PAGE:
Day 11 saw us progressing very well. Everyone is well on target and we will not have the usual mad dash to get everything done tomorrow. Good work one and all.

Here the heel edge is being sanded.

After being previously glassed.

The edges are sanded after the glassing process.

Before the edges are set, the lip on the top of the welt is ploughed off.

Then the edges are set using a hot edge iron.

Soles and heel top pieces were glassed and sanded ready for inking.

And so, after 2 intense weeks of hardcore shoemaking, we are left with one final day. It's been a journey and I hope the students are happy. Exhausted,but happy.

Until tomorrow, happy shoemaking.

Thursday, May 17, 2012

New York Shoemaking Course 2012 Day 10

Day 10 and it was a frenzy of rasping. Rasp, rasp, rasp until all those blemishes were erased.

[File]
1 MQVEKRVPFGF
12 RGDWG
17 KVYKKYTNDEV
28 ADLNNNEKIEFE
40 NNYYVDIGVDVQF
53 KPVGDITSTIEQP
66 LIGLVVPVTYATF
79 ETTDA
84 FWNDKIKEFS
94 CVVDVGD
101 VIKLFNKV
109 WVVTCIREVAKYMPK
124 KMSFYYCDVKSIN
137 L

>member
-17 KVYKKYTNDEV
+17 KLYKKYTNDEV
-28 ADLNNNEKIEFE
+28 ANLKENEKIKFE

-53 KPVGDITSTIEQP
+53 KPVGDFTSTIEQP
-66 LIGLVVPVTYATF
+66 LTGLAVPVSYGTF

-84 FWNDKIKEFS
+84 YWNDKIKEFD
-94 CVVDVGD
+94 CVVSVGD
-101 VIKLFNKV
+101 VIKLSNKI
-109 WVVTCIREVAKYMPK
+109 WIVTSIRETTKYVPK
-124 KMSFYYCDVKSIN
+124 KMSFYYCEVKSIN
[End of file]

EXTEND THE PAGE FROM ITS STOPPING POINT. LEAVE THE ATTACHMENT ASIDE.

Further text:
We started the day by marking and trimming the seat. After narrowing it to an even width, most of the students then had to reshape the heel with the knife.

The trick with this stage is to use an old credit card to protect the upper.

The final bit of the heel was the top piece. They glued it on with contact adhesive and then secured it with nails.

Once the heel was fully shaped by the knife, the rasping started. They rasped the heel, heel breast and the sole edges. A lot of rasping.

After rasping came glassing with 2mm glass broken in a curve which creates a sharp cutting edge. This is used to get rid of the rasp marks.

Only 2 days left and tomorrow will see us glassing, sanding and setting the edges. Can't wait.

Until then, happy shoemaking.

New York Shoemaking Course 2012 Day 9

Day 9 and it is a frenzy of heel building. But before we get to that, I wanted to say a little about the room where we do the course. It is a perfect one for shoemaking, large, airy and with plenty of natural light from 4 huge skylights. And the air con is a boon! And because it is a shoemaking studio, it has the odd gadget that makes life easier for us.